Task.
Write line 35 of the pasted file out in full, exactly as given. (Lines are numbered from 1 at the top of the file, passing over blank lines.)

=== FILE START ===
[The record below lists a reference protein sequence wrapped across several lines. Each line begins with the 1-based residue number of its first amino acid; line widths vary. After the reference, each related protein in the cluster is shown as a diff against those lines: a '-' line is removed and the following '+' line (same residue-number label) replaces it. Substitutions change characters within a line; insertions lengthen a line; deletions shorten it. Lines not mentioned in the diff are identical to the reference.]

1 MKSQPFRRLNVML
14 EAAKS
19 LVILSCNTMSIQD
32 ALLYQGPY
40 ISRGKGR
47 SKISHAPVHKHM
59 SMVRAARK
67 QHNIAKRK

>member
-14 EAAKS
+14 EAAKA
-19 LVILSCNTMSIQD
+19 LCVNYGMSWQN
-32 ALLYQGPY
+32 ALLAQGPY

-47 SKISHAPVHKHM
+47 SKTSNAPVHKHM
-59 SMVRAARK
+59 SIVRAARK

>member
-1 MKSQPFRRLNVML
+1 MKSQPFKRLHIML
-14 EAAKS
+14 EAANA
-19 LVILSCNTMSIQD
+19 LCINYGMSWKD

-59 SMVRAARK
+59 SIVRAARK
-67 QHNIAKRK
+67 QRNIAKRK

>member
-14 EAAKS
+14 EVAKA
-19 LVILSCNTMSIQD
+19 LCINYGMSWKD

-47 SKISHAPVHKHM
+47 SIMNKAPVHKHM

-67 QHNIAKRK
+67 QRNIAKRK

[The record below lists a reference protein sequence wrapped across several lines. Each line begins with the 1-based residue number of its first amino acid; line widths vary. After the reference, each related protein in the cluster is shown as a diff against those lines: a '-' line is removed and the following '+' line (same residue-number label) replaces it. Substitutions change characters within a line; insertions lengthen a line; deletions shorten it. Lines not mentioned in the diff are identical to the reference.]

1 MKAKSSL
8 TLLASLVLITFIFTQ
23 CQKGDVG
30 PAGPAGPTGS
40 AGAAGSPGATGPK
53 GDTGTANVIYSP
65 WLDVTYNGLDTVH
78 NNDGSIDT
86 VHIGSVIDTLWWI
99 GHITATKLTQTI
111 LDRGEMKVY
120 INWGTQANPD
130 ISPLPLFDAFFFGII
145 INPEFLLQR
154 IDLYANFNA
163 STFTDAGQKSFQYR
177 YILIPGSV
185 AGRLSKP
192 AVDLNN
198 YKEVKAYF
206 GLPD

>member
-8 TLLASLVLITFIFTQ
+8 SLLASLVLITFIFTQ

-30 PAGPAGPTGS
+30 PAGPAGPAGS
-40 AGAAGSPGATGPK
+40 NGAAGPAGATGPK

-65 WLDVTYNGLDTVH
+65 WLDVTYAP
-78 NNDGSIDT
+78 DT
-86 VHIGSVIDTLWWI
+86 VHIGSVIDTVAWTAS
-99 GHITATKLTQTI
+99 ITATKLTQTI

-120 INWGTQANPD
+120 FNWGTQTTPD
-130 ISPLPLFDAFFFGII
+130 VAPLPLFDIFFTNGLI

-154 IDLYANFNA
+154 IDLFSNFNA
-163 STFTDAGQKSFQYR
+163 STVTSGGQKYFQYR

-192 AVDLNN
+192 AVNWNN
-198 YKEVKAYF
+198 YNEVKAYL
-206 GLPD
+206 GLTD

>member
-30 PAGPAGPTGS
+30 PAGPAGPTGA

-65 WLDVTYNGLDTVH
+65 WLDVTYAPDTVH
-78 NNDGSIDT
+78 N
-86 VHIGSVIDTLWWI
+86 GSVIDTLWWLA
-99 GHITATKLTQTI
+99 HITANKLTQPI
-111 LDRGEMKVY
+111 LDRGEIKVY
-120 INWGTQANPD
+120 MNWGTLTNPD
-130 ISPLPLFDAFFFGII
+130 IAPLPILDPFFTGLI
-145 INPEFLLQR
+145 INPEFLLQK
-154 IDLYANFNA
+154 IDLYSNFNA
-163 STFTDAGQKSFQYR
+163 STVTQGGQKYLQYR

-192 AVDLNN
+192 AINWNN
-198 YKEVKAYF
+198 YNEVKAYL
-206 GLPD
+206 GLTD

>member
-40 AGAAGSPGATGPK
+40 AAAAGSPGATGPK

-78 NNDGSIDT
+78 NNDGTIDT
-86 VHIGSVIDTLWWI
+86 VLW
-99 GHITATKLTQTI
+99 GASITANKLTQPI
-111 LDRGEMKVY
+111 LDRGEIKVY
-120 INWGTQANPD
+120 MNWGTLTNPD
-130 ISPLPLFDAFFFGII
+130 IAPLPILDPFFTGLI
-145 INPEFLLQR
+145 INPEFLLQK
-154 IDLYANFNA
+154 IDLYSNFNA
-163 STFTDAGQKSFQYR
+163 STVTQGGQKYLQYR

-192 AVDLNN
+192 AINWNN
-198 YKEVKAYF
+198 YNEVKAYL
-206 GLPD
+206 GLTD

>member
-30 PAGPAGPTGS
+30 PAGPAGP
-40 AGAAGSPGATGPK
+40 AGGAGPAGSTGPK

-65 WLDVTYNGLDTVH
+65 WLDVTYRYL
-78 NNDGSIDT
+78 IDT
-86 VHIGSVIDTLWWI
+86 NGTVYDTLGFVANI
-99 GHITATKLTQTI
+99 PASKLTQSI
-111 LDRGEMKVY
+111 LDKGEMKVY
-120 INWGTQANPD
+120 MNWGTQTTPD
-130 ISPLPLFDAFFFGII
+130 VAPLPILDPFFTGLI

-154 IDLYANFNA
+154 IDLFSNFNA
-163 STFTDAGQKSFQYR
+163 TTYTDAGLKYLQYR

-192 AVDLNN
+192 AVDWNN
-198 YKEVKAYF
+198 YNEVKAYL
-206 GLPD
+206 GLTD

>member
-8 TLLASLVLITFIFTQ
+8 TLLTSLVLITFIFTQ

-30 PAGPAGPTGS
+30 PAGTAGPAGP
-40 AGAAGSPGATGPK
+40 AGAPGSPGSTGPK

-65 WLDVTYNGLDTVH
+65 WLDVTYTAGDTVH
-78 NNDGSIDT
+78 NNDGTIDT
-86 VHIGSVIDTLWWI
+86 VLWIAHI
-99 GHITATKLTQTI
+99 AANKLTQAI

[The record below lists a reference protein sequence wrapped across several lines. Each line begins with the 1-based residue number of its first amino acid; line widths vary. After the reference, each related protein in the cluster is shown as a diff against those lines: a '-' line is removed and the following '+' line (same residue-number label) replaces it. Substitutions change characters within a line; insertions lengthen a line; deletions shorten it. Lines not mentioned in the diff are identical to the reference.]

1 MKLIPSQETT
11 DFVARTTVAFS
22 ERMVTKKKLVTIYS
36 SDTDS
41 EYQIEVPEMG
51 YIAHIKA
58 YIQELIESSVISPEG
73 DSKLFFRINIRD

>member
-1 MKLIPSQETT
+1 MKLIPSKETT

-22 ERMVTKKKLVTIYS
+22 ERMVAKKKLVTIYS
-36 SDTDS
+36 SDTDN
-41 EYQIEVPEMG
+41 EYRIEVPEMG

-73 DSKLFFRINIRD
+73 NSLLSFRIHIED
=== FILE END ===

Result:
-19 LVILSCNTMSIQD